Americans’ success remains a dream

December 05, 2022
Weston McKennie of the United States leaves the pitch at the end of the World Cup round of 16 football match against the Netherlands at the Khalifa International Stadium in Doha, Qatar on Saturday. The Netherlands won 3-1.
Weston McKennie of the United States leaves the pitch at the end of the World Cup round of 16 football match against the Netherlands at the Khalifa International Stadium in Doha, Qatar on Saturday. The Netherlands won 3-1.

DOHA, Qatar (AP):

Americans' success in the men's World Cup remains a dream.

The USA looked better this year, but the results were the same as in 2010 and 2014. The Americans were eliminated in the round of 16 following a 3-1 defeat to the Netherlands on Saturday.

"We've shown that we can compete with top-tier teams and we just want to change the narrative because we think, obviously, over the past years we haven't gotten enough respect for U.S. soccer and for the way that we play," midfielder Weston McKennie said. "I think we accomplished a piece of that in this World Cup."

Expectations were high for the USA with a core of young, rising stars who play in some of the top European leagues.

No North and Central American and Caribbean nation have reached the semifinals since the USA in 1930.

Draws against Wales and England were followed by a 1-0 win over Iran that assured a spot in the knockout rounds, and the USA achieved the minimum to avoid being branded a failure. Going home after the group stage would have been a disappointment given the expectations for the team coach Gregg Berhalter rebuilt.

Berhalter was hired in December 2018 from Major League Soccer's Columbus Crew at the recommendation of Earnie Stewart, now the USA sporting director.

Berhalter took over 14 months after the USA lost at Trinidad and Tobago, failing to qualify for the World Cup in Russia and ending a streak of seven straight appearances in the tournament. A segment of fans repeatedly criticised him for his roster selections and tactics and some would prefer a foreign coach with more European experience.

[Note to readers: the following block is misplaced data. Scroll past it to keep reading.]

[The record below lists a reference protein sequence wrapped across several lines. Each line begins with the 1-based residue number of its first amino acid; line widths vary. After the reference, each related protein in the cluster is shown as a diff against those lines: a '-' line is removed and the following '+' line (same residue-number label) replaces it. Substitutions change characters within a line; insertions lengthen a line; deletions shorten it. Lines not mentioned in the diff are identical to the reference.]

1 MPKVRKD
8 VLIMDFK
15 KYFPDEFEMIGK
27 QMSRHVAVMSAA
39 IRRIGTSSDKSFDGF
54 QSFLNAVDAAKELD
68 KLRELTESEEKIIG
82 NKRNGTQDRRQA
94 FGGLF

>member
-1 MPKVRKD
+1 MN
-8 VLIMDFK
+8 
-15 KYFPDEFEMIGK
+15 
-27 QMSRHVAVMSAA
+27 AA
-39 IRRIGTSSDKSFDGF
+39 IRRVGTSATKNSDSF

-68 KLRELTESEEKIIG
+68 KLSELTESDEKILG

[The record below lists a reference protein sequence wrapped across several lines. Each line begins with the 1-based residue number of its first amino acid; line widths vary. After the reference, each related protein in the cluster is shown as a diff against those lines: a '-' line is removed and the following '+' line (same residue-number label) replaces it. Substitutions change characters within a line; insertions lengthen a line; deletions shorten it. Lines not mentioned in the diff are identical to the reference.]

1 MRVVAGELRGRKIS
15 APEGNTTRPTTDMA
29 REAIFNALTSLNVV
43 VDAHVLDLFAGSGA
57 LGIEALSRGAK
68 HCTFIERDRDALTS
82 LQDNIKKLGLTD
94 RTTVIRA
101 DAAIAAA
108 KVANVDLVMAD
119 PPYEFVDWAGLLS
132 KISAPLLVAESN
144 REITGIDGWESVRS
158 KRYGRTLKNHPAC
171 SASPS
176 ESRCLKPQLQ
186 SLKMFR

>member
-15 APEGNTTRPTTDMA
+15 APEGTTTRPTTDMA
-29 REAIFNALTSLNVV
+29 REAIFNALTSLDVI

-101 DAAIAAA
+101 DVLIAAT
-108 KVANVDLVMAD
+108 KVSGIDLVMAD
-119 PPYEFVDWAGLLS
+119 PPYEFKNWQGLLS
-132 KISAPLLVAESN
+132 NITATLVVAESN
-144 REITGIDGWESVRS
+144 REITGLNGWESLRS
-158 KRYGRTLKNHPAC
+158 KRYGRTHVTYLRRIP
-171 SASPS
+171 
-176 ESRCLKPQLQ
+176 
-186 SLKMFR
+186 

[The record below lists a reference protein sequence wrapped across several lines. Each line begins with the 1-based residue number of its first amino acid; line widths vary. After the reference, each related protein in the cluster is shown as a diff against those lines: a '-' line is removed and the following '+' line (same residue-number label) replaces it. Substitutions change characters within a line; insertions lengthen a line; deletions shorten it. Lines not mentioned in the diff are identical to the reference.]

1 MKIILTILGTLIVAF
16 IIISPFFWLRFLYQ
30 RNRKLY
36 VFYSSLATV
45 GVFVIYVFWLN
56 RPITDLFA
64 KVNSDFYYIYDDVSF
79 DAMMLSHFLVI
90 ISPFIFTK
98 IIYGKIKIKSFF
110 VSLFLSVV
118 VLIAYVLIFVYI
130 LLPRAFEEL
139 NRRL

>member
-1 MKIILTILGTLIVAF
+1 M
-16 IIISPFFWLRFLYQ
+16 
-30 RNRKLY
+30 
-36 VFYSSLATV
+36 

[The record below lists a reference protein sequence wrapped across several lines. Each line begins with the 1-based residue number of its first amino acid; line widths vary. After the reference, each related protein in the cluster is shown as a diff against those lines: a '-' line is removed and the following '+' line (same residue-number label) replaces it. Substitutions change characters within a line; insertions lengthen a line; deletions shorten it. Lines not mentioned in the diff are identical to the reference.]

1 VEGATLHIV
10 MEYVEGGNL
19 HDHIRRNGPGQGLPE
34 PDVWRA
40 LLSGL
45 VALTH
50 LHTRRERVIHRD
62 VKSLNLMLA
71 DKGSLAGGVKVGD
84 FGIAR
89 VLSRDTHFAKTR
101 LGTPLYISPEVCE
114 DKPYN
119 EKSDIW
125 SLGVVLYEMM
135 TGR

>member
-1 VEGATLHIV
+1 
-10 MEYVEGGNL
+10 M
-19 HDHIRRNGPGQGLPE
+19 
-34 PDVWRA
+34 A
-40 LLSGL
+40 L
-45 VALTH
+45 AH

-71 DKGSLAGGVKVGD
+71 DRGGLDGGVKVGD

His contract expires this month -- he was paid $1.29 million in the fiscal year ending in March 2021, according to the USA Soccer Federation's latest financial statement. Berhalter has led the Americans to 37 wins, 11 losses and 12 draws.

After the defeat to the Dutch, Berhalter wouldn't say whether he wanted to stay on.

"In the next couple of weeks I'll clear my head, I'll sit down and I'll think about what's next," he said.

WHO'S NEXT?

A core group is led by Christian Pulisic, Weston McKennie (both 24), Tyler Adams (23) and Yunus Musah (20), joined by Tim Weah and Brenden Aaronson (both 22) and Gio Reyna (20).

"We didn't qualify for the last World Cup and here we are in the round of 16. We've definitely come a long way," Pulisic said. "There's, for sure, moments that we can be proud of, but we don't want to feel like this again, and we want to put ourselves in a position to win tournaments like this."

The CONCACAF Gold Cup from June 26-July 16 is next and most Europe-based players should be available. The USA will have an automatic berth for the 2026 World Cup as a co-host, and next year's Gold Cup will be one of the few opportunities in the cycle to have the core group available for competitive matches.

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